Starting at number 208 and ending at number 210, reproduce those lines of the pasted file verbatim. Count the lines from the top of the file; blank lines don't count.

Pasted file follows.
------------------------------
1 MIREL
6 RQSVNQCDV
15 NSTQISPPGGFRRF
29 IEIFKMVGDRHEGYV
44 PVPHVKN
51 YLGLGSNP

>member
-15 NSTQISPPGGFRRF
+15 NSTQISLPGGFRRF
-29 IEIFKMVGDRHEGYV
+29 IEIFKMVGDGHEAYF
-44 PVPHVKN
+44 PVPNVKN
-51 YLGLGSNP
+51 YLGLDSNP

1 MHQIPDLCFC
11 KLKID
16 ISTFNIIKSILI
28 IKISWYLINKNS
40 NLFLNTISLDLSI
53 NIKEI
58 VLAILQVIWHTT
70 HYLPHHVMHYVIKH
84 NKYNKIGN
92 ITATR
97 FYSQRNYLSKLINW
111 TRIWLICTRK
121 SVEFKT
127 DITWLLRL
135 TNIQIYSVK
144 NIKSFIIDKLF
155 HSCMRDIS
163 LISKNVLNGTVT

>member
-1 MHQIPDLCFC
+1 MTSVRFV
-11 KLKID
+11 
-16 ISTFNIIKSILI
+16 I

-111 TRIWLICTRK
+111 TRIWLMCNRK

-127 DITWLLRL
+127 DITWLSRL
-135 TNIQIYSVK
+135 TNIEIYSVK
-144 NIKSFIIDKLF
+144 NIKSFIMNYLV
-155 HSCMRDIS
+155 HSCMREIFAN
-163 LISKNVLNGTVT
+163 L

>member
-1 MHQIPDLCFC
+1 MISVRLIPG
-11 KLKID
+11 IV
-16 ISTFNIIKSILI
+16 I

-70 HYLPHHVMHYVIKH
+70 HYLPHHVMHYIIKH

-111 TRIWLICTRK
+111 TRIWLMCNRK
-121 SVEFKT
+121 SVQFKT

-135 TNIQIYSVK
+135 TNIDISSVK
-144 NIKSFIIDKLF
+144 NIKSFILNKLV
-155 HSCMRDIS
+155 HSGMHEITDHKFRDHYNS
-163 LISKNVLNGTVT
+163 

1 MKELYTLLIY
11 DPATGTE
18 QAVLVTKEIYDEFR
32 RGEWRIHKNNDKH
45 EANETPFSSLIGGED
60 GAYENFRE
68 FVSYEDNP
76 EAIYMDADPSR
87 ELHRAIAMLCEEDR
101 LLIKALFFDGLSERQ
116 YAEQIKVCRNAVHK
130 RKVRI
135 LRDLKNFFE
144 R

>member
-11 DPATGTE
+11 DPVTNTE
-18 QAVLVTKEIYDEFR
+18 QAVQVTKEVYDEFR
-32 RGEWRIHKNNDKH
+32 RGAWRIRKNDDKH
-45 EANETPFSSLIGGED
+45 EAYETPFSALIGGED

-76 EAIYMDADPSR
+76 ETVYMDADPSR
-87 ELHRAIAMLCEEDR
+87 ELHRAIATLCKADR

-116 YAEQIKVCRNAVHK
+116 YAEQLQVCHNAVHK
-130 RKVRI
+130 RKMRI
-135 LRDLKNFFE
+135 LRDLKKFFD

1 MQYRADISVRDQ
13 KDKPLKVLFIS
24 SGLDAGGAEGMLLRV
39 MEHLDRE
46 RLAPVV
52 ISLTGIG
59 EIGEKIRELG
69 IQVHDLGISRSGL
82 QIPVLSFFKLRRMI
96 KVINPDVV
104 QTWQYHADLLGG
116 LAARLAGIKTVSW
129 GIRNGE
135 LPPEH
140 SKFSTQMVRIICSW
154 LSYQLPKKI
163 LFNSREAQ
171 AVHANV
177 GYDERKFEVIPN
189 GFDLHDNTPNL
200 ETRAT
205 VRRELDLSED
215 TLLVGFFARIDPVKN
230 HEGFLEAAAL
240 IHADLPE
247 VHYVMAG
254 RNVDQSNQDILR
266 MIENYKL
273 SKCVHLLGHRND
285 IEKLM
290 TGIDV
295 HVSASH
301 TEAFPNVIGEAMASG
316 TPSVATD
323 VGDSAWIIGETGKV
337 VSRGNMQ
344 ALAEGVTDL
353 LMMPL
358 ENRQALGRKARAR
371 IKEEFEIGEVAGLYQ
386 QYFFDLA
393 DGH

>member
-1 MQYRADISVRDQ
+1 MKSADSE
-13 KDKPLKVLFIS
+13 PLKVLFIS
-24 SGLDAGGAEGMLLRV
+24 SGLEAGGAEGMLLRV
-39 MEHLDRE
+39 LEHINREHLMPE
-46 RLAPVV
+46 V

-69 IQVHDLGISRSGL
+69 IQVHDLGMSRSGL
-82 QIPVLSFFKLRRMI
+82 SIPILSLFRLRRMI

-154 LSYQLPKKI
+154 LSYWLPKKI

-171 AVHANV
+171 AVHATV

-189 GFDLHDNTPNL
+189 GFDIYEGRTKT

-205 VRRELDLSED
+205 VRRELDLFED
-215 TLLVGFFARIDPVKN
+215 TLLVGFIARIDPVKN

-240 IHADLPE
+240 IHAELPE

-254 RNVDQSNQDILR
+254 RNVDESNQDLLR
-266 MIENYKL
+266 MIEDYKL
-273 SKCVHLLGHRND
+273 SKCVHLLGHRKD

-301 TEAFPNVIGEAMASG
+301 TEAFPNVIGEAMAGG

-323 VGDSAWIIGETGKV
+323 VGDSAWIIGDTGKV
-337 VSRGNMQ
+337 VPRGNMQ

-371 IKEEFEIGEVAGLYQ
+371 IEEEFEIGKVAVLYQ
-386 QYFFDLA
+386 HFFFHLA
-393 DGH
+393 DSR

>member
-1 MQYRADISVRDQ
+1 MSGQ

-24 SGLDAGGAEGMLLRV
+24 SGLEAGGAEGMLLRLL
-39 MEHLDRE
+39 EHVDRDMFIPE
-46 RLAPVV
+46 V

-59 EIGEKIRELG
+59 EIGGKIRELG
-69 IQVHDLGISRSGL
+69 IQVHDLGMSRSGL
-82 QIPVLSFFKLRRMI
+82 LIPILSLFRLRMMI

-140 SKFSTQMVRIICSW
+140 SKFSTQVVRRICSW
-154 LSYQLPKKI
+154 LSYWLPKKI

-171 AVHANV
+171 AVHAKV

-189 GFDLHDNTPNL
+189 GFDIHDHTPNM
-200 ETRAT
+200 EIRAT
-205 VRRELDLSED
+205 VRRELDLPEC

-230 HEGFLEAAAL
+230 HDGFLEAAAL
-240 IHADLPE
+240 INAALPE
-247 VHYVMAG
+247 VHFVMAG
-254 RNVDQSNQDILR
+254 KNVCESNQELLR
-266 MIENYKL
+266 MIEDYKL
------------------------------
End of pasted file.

+82 LIPILSLFRLRMMI

-140 SKFSTQMVRIICSW
+140 SKFSTQVVRRICSW